Valid for Submission
S91.052A is a billable diagnosis code used to specify a medical diagnosis of open bite, left ankle, initial encounter. The code S91.052A is valid during the fiscal year 2021 from October 01, 2020 through September 30, 2021 for the submission of HIPAA-covered transactions.
The ICD-10-CM code S91.052A might also be used to specify conditions or terms like dog bite of ankle, open bite of ankle, open bite of ankle, open wound of left ankle due to cat bite or open wound of left ankle due to dog bite.
S91.052A is an initial encounter code, includes a 7th character and should be used while the patient is receiving active treatment for a condition like open bite left ankle. According to ICD-10-CM Guidelines an "initial encounter" doesn't necessarily means "initial visit". The 7th character should be used when the patient is undergoing active treatment regardless if new or different providers saw the patient over the course of a treatment. The appropriate 7th character codes should also be used even if the patient delayed seeking treatment for a condition.
The following clinical terms are approximate synonyms or lay terms that might be used to identify the correct diagnosis code:
- Dog bite of ankle
- Open bite of ankle
- Open bite of ankle
- Open wound of left ankle due to cat bite
- Open wound of left ankle due to dog bite
Diagnostic Related Groups - MS-DRG Mapping
Convert S91.052A to ICD-9 Code
The General Equivalency Mapping (GEM) crosswalk indicates an approximate mapping between the ICD-10 code S91.052A its ICD-9 equivalent. The approximate mapping means there is not an exact match between the ICD-10 code and the ICD-9 code and the mapped code is not a precise representation of the original code.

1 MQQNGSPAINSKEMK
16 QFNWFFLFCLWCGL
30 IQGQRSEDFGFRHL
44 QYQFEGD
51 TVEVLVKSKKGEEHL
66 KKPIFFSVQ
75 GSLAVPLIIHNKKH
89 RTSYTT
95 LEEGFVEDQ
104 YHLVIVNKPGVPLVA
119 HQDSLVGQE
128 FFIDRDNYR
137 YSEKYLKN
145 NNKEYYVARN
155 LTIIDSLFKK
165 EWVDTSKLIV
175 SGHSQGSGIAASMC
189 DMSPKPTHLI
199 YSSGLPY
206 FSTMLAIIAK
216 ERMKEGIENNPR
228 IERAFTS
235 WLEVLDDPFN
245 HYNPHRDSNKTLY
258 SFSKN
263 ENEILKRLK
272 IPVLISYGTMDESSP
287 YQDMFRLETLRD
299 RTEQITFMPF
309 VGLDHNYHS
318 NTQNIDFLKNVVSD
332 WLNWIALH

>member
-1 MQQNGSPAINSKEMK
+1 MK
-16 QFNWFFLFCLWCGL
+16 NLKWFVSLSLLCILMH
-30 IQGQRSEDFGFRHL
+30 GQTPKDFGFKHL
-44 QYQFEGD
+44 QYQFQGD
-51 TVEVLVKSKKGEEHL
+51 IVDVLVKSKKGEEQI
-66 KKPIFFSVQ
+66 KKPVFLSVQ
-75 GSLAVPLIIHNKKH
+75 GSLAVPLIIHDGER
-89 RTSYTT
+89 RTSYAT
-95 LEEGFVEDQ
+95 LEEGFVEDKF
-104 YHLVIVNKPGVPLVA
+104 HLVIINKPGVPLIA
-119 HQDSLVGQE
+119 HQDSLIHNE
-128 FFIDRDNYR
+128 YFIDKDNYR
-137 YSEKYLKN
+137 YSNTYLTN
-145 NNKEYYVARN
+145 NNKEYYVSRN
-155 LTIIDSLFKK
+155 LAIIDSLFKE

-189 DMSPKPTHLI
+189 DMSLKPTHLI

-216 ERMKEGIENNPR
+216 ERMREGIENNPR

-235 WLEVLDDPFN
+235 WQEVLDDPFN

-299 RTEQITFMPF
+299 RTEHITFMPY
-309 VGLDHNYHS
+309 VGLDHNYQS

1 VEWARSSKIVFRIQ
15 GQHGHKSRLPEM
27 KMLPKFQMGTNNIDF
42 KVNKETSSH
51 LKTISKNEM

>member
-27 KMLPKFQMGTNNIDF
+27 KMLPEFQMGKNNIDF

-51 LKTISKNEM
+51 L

Information for Patients
Also called: Cat bites, Dog bites
Wild animals usually avoid people. They might attack, however, if they feel threatened, are sick, or are protecting their young or territory. Attacks by pets are more common. Animal bites rarely are life-threatening, but if they become infected, you can develop serious medical problems.
To prevent animal bites and complications from bites
- Never pet, handle, or feed unknown animals
- Leave snakes alone
- Watch your children closely around animals
- Vaccinate your cats, ferrets, and dogs against rabies
- Spay or neuter your dog to make it less aggressive
- Get a tetanus booster if you have not had one recently
- Wear boots and long pants when you are in areas with venomous snakes
If an animal bites you, clean the wound with soap and water as soon as possible. Get medical attention if necessary.
Centers for Disease Control and Prevention
- Animal bites - self-care (Medical Encyclopedia)
- Jellyfish stings (Medical Encyclopedia)
- Marine animal stings or bites (Medical Encyclopedia)
- Snake bites (Medical Encyclopedia)